Simon the Tanner’s House in Jaffa
Next to the old lighthouse of Jaffa an inconspicuous house from the 19th century is venerated by the Armenian church as the home of “Simon the Tanner, whose house is by the sea ” (Acts 10 6). Here, by local tradition, Peter fell into a trance and was commanded to slaughter and eat unclean animals, as “he was ordered – “Do not call anything impure that God has made clean.” (Acts 10:15). This event encouraged Peter to promote his message also to non-Jews, and indeed he then goes to Caesarea, and baptizes a Cornelius, a non-Jewish Roman officer, the first non-Jew to church the early church. In 1730 the house functioned as a mosque, but later it became the property of an Armenian family, the Zakarians. The family once operated the lighthouse of Jaffa, which was above their house. But it went out of use in 1964, when commercial traffic in Jaffa’s port was terminated. Nevertheless, the rusting poll of the lighthouse can still be seen next to their home.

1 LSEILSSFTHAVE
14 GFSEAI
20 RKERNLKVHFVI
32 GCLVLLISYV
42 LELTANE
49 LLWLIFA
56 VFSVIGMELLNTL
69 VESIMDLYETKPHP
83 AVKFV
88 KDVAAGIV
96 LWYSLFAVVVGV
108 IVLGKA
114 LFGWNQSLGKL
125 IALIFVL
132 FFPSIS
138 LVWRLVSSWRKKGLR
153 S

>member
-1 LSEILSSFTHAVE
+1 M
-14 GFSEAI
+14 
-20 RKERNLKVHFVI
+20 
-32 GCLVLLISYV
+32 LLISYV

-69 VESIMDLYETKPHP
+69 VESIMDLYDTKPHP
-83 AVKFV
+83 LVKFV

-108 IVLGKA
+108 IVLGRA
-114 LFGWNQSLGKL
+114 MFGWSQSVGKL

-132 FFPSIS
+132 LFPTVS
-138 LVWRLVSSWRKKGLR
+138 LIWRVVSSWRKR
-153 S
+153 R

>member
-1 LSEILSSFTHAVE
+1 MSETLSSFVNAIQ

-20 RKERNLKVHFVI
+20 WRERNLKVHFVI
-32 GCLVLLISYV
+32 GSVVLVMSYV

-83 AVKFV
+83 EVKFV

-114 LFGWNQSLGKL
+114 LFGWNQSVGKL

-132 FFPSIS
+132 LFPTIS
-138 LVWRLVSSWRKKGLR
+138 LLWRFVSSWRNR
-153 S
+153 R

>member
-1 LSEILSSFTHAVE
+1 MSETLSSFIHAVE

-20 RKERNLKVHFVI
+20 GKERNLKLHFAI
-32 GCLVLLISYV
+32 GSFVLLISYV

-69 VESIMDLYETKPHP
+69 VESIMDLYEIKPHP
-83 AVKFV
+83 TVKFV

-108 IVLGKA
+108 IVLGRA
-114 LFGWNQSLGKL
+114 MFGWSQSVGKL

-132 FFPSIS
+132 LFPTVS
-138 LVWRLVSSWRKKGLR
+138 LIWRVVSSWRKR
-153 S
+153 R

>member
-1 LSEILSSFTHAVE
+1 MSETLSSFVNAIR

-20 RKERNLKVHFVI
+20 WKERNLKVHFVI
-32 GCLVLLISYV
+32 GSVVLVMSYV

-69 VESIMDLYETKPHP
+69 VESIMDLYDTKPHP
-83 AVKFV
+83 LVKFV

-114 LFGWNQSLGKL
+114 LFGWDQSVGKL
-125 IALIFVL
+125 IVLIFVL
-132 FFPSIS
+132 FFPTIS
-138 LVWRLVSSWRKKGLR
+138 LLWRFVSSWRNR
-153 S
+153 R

Touring the House of Simon the Tanner
Being a private property, the house is closed to the public. It was also never excavated, and so there is no archaeological information whether this area was ever used as a tannery or settled in the first century. Furthermore, the Greek-Orthodox church claims the house of Simon the tanner to be in a another location (Saint Michael Greek-Orthodox Church), and by Catholic tradition it was on the hilltop of Jaffa (Saint Peter’s Catholic church). However, there is no archaeological evidence support to support these claims as well.
A tour to the House of Simon the Tanner in Jaffa can be combined with a guided day tour to Jaffa and Tel-Aviv.